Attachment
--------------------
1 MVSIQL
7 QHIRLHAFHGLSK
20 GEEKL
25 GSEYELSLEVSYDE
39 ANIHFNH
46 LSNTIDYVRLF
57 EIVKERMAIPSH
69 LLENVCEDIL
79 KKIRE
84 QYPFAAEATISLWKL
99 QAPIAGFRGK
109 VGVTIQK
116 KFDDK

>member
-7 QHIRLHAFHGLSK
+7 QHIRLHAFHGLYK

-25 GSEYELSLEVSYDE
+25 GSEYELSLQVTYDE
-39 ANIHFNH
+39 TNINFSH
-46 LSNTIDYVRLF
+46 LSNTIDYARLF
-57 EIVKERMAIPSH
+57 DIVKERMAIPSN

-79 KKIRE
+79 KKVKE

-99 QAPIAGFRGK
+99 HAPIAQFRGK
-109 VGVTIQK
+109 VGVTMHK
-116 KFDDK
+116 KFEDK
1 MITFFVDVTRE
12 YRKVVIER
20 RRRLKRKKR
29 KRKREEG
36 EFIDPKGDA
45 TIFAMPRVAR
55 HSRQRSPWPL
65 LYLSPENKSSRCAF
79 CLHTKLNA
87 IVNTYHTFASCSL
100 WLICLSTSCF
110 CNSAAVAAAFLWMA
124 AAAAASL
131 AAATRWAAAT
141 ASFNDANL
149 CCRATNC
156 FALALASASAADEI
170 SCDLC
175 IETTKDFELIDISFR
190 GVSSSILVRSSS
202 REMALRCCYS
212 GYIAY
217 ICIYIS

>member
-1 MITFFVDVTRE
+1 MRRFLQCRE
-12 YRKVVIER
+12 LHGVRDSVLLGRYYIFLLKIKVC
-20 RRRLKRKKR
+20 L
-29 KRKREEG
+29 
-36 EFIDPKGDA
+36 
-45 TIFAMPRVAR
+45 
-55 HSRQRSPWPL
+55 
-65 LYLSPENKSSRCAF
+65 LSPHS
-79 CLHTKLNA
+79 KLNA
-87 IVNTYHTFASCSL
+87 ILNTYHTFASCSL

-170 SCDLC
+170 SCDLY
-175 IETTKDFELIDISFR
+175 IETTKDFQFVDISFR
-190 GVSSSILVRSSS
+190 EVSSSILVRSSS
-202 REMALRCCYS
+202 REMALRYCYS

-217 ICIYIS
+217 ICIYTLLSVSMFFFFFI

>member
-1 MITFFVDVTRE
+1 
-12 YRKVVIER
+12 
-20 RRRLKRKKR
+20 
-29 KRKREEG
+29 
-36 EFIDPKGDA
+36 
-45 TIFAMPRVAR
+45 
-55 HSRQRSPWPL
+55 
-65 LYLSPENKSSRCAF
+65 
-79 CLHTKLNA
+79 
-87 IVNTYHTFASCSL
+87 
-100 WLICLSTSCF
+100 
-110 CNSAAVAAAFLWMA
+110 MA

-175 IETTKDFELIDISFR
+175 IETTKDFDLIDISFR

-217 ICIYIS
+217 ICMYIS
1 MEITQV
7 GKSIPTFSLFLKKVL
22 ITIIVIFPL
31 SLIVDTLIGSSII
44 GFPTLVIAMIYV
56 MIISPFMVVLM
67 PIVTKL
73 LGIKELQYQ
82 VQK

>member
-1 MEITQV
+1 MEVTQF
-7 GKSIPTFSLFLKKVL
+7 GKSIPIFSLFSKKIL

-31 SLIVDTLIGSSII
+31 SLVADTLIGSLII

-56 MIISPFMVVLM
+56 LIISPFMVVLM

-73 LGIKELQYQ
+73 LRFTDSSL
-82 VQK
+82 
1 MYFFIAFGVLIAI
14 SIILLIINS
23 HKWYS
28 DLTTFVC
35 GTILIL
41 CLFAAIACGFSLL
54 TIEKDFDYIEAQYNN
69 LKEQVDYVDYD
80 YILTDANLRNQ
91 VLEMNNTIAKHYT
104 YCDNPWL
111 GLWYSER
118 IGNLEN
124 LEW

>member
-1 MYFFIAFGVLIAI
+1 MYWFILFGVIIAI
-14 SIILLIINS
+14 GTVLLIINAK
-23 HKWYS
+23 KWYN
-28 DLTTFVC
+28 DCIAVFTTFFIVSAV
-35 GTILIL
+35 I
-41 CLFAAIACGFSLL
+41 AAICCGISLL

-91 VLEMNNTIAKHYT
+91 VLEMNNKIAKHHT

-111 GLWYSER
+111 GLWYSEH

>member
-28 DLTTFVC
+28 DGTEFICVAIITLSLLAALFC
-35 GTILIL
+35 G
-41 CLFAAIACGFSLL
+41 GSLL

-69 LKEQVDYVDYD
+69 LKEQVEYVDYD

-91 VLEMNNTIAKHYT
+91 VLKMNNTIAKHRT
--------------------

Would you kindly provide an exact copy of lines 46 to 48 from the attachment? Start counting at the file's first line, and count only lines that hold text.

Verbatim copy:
131 AAATRWAAAT
141 ASFNDANL
149 CCRATNC